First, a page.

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Fight 404 errors with ASP.NET Routing

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28 Dec 2008CPOL4 min read 49K   391   51   1
Use ASP.NET Routing to avoid 404 Not Found errors.


This article describes a way to use ASP.NET Routing to avoid 404 Not Found errors when changing folder structure or folder names in a website.

What to do with obsolete links to your website?

Having a website means spending some time and effort promoting the site on the Internet, making sure search engines index all the pages, and trying to get exposure through blogs or discussion boards.

And, then you get new ideas and really need to restructure your site – change some folder names, move some pages, etc. What will happen with all those third-party links to your site you were so proud of? Do you want to lose them?

Route old URLs to new site structure

With the arrival of the .NET Framework 3.5 SP1, we have got an elegant way of solving this problem – ASP.NET Routing. Initially, it was a part of the ASP.NET MVC Preview 2, and now it is a part of the framework.

The idea is to add special "Routes" to the site, having a single goal of processing requests to pages which are no longer present on the site. In its simplistic form, the processing can happen in a single ASPX page responsible for proper handling of requests. Here is an example:

The attached project contains all the parts you'll need: WebFormRouteHandler created by Chris Cavanagh representing an IRouteHandler implementation, a Global.asax file registering your Routes, a web.config file where you register the WebFormRouteHandler, and a Default.aspx page responsible for actual request processing.

Let's take a look at the Global.asax:

void Application_Start(object sender, EventArgs e)
    // runs on application startup

private void RegisterMyRoutes(System.Web.Routing.RouteCollection routes)
    // reference IRouteHandler implementation
    // (example created by Chris Cavanagh)
    // see
    //            2008/03/11/aspnet-routing-goodbye-url-rewriting/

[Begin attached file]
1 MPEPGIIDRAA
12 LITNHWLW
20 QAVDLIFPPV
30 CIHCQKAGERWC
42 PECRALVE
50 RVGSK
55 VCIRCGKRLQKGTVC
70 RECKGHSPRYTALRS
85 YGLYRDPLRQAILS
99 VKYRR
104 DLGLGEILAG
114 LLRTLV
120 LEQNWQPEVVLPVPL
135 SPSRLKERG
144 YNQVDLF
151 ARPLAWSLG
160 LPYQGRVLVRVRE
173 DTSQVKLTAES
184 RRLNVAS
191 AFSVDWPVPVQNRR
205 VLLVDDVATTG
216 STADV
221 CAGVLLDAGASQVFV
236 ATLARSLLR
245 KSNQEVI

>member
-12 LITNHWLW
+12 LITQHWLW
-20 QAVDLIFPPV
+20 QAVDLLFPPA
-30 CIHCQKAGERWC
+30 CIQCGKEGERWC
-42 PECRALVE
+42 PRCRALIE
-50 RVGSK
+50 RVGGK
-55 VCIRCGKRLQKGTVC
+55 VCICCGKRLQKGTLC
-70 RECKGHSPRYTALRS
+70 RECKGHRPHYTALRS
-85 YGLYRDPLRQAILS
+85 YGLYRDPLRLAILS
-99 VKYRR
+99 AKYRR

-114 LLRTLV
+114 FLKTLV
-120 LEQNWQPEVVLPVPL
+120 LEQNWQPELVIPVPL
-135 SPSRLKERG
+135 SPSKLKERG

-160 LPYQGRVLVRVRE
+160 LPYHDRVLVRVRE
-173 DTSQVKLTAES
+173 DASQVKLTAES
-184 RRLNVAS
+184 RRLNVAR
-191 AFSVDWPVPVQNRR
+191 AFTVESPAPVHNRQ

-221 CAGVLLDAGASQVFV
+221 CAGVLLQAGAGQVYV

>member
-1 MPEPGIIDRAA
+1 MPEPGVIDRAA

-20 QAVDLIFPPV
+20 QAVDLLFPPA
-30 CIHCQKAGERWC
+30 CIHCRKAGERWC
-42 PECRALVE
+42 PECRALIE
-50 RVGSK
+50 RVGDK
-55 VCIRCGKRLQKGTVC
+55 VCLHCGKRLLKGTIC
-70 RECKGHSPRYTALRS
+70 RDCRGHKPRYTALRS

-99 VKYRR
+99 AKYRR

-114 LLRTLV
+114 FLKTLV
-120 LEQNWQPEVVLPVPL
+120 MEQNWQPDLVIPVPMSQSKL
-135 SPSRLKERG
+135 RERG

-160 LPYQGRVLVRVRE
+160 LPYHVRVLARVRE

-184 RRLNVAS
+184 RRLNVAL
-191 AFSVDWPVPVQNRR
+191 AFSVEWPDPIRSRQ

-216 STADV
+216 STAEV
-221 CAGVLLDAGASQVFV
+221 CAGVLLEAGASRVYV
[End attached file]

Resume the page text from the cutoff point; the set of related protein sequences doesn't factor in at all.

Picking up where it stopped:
var startPageRouteHandler = new WebFormRouteHandler<page />("~/default.aspx");

    // exclude .axd to handle web services and AJAX without checking all routs
    // see
    //            system.web.routing.stoproutinghandler.aspx
    routes.Add(new System.Web.Routing.Route("{resource}.axd/{*pathInfo}", 
               new System.Web.Routing.StopRoutingHandler()));
    routes.Add(new System.Web.Routing.Route("{service}.asmx/{*path}", 
               new System.Web.Routing.StopRoutingHandler()));

    // mapping:
    // extracts folder name and page name as items in HttpContext.Items
    routes.Add(new System.Web.Routing.Route("{folderName}/", 
    routes.Add(new System.Web.Routing.Route("{folderName}/{pageName}", 

Here, we defined a single route handler - default.aspx, as well as routing rules.

Rule #1:

routes.Add(new System.Web.Routing.Route("{folderName}/", startPageRouteHandler));

states that all requests to a URL with the structure "" will be processed by the default.aspx page if there is no actual "something" found on the site. For example, there is a RealPage.aspx page present on the site, so requests to will be processed by that page.

But, if the client requests RealPage2.aspx, that request will be processed by the default.aspx page according to rule #1. Note that the client will not be redirected to default.aspx, it will be just the web server running code in default.aspx in response to the request. For the client, the response will come from RealPage2.aspx.